If we asked different professionals in the scientific world “what does mathematics mean to you?”, many would answer “a tool.” Unfortunately, in the world of STEM, mathematics has not always been as highly regarded as engineering or science. It is true that math helps us in many circumstances, but it is much more than a tool. Math itself is purposeful, and it is an exciting world for those who are passionate about it. It is an approach to life, a system which has always helped conform humanity’s cultural legacy, everywhere. In order to break away from the utilitarian concept of mathematics, it is necessary to spread the idea that math stands out in and of itself.

Here we can open up a world of questions about how to use math in STEM. Can we teach STEM with a strong emphasis on math? Can mathematical knowledge be built by connecting mathematics to science?

The Innovamat curriculum includes STEM activities, because we believe they stimulate the development of mathematical content and processes.

For example, in 8th grade, we have planned a statistics project in the context of a paper airplane contest. The project uses statistical concepts such as the measure of central tendency and dispersion to analyze various aircraft launches under different conditions. Students have to choose the best type of launch for the paper airplane contest. Try it with your students and tell us what you think!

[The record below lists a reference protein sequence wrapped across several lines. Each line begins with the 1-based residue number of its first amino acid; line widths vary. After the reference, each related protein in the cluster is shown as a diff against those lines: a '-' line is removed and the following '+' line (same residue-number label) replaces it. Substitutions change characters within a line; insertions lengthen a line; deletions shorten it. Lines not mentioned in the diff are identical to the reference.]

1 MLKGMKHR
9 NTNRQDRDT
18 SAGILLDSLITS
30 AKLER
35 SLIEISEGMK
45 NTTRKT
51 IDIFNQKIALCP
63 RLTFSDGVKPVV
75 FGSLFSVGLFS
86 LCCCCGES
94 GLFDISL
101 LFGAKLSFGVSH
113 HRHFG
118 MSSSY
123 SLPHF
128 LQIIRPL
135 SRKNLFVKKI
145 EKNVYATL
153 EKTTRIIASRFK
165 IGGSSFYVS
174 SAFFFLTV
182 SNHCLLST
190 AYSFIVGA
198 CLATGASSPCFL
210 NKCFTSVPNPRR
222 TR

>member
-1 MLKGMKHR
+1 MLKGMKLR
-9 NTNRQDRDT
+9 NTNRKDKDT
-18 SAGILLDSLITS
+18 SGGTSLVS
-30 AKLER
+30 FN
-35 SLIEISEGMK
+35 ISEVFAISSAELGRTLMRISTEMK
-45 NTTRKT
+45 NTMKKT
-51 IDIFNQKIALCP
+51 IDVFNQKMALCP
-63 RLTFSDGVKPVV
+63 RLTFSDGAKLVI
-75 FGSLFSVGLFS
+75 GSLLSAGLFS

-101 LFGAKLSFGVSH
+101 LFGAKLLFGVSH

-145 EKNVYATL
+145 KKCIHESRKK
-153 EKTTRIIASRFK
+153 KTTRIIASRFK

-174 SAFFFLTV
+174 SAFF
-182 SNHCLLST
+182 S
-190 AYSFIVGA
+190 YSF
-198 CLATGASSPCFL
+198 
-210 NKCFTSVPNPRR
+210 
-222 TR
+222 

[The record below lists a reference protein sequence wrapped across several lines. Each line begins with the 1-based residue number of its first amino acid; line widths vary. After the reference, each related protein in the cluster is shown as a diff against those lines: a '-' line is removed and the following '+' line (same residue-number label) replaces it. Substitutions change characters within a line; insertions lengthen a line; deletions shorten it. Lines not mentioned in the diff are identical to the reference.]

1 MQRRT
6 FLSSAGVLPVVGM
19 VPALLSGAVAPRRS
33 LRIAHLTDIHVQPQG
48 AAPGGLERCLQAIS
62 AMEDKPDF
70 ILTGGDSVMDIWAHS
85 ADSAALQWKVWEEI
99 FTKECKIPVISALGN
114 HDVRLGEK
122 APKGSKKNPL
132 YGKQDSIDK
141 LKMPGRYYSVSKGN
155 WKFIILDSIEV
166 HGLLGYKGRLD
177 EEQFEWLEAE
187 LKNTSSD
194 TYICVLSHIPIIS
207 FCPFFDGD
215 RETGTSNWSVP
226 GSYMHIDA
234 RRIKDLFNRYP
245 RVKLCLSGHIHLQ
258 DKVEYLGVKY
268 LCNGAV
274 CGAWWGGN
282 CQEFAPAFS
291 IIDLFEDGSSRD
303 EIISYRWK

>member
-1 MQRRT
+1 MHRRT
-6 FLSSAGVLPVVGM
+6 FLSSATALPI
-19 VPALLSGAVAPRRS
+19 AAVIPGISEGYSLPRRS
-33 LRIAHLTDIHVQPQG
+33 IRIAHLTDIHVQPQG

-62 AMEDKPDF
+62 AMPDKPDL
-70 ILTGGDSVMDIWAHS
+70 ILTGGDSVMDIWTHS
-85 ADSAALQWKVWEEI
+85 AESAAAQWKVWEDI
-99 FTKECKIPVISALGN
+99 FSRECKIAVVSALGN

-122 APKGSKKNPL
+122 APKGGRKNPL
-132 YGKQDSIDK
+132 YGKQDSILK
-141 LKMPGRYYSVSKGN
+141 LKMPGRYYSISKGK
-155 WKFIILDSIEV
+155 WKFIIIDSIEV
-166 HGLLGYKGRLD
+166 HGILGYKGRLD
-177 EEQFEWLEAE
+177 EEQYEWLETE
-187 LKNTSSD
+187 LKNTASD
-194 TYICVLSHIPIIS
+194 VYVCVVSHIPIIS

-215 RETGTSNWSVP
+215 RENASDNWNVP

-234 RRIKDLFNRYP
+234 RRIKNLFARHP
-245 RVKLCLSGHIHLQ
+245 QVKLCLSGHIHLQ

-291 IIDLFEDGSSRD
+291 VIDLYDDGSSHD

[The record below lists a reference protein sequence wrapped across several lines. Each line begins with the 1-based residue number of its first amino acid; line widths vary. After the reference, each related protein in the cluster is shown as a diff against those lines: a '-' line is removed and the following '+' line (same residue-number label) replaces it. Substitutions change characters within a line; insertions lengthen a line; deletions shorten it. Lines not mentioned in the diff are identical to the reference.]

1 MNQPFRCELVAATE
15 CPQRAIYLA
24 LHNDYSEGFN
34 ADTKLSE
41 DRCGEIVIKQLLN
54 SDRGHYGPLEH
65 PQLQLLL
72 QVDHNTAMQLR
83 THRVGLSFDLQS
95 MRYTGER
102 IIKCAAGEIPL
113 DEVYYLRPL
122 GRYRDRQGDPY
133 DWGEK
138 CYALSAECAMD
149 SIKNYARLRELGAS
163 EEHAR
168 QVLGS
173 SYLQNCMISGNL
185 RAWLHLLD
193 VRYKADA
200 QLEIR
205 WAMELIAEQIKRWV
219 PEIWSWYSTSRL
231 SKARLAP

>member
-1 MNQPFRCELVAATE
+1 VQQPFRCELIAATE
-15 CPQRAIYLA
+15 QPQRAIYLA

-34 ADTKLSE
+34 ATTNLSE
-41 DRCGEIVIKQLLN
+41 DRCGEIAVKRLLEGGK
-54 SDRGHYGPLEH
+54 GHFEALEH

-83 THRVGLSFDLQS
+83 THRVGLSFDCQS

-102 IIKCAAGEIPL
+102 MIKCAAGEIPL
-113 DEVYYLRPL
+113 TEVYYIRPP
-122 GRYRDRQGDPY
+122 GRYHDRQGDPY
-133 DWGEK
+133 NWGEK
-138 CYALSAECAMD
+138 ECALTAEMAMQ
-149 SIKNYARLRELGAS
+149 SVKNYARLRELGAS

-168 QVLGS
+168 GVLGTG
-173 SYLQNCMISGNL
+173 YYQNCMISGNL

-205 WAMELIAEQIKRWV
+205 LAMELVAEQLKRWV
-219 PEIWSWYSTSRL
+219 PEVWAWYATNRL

We also recommend the 7th grade session entitled “An Egg or a Chestnut?”, where students develop geometrical concepts to analyze the shapes of eggshells. Students are given a scientific paper and manipulative constructions, and based on that they discover circles, ellipses, ovals, and the surfaces of revolution.

Thus, mathematics, beyond its usefulness as a tool when applied directly, also promotes understanding of the underlying processes in each STEM project. Focusing on this discipline can help students to identify and use the mathematical processes they are learning, facilitating a deeper understanding and opportunities to apply these skills. Let’s vindicate the role of mathematics!

  • Laura Pavón

    She is a mathematician and physicist by training, who is passionate about using education as a tool for social transformation.